When Lewis Hine arrives, he brings along a camera and says he's just taking pictures of the looms and such. He asks Grace to stand in front of a machine so that there will be a sense of size; the machines are very large and Grace is small, being a young girl. When Grace realizes who Mr. Hine is and why he's really there, she gathers the other children for more photos. Will Grace be able to go back to school? Will Arthur be a famous author? Will Miss Lesley be successful in getting the mill to follow the Child Labor Laws?

Not having grown up in North Carolina, I'm not overly familiar with "mill life". I've heard people talk about it, of course, and I know a little bit just because I live here. But I don't have parents, grandparents, or great-grandparents who worked in the textile industry. I'm pretty sure there hasn't been anyone in my family who had to leave school who didn't want to leave (I'm not sure any of us have left - we're kinda geeky that way!) So Grace's story was interesting to me, not only the descriptions of the inner workings of the mill itself, but the whole "mill village" set-up. I can't imagine being that dependent on my employer; they got EVERYTHING from them, wages, housing, store credit, etc. But it's a double-edged sword, as is evidenced by a family being told that they have to leave immediately when one member can't work in the mill anymore. How scary! I'm glad I read this book, and I'm even more glad that I can recommend it to the people in our Community Reads project. See, it pays to do your homework!

Friday, September 5, 2008

"Sofie Metrolpolis" by Tori Carrington

OK, this is not something I would've probably picked up to read. I've seen it before and thought it looked, well, just OK - nothing about it screamed "read me! read me!" Then I was asked to be friends with Tori Carrington on MySpace - Tori actually being the pen name of husband and wife duo Lori and Tony Karayianni. They had included a note with their friend request saying it was obvious I loved to read and how they were impressed by my Shelfari section on my page, etc. Awww............

I accepted their request, then checked our system and there's the book! There are several of their Sofie books in our system. WOW! So I checked out the first one, aptly named for the lead character, and commenced to reading.

Sofie is of Greek-American heritage with a large, loving, if somewhat nosy family. After literally catching her hubby-to-be with his pants down on the day of her wedding (with her best friend maid-of-honor, no less!), Sofie decided to turn her life in a new direction. She did move into the apartment building that her parents had bought as a wedding gift, but she stopped working at her family's restaurant and began taking steps to make it in Astoria as a private investigator. She's currently working at Uncle Spyro's agency, not really doing any big cases yet, mostly finding lost pets and cheating spouses. All in a day's work for Sofie. Except her newest cheating-spouse case may not be what it seems.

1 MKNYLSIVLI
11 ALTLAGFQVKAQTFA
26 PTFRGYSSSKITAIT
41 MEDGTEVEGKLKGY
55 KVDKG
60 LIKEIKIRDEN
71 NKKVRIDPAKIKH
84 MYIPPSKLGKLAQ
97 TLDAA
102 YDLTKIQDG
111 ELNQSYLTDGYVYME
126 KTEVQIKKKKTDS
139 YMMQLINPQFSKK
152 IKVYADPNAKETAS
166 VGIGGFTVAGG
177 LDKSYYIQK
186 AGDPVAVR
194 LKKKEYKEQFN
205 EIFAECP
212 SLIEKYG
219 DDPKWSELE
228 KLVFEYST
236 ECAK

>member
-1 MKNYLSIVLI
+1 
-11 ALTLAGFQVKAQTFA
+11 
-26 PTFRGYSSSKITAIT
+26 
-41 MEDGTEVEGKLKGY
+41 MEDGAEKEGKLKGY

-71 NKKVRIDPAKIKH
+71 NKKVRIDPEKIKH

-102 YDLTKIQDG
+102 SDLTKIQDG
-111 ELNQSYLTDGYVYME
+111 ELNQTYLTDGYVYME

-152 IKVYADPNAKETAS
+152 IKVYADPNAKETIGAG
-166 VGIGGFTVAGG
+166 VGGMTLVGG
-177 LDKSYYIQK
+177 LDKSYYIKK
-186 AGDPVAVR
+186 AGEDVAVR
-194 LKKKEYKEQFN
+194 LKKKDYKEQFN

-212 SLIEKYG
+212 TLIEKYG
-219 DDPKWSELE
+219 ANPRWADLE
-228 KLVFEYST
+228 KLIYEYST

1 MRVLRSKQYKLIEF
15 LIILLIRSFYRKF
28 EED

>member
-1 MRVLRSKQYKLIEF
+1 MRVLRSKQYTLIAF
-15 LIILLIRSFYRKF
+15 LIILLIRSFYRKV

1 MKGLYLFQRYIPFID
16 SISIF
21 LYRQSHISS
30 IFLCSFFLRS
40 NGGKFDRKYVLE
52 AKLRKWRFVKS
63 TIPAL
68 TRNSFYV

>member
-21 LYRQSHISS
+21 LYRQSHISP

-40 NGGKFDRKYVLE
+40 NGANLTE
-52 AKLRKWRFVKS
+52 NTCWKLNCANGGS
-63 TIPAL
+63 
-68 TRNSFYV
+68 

There's also Jake, the very handsome Aussie guy who keeps showing up. He's rescued Sofie a time or two, but she knows pretty much nothing about him. He might or might not be a bounty hunter. He might be a government agent. Or, he might just be the thing Sofie needs to get her nasty ex-hubby-to-be out of her life!

OK. Let's just get this out of the way up front - yes, there are a lot of similarities to Sofie and one Stephanie Plum, and I wouldn't be a very good reviewer if I didn't mention that little fact. Indeed, there are reviews out there saying this is basically Plum-Lite (others were very mean and called it a Greek ripoff) and that you might want to read them while waiting for the next Evanovich offering. Well, I don't agree. Yes, the basics are similar - there's no getting around it. But there are enough differences, key differences in my opinion, that I think there's plenty of room for both series in the world of mystery fiction.

While both have had their share of heartache at the hands of scumbag cheaters, Steph has moved on to her childhood love, Joe (and occasionally her own mystery man, Ranger). Sofie hasn't moved on to anyone as of yet, even if she is fantasizing about Jake. I actually liked that she's not dating anyone or involved with anyone in this first book; it gave me a chance to get to know her. Both women work in a sort of law-enforcement-type deal, but let's remember that Stephanie only took the bounty hunter gig after she was fired from several other jobs. Sofie, on the other hand, chose her fate and went to work as a PI. And she's not horrible at it, she just hasn't had that much experience yet. I don't see Sof as a bumbling PI for the whole series (and I hope I'm not wrong!) but as a woman who's serious about her profession and wants to make a go of it. She's studying to get her PI license, for Pete's sake!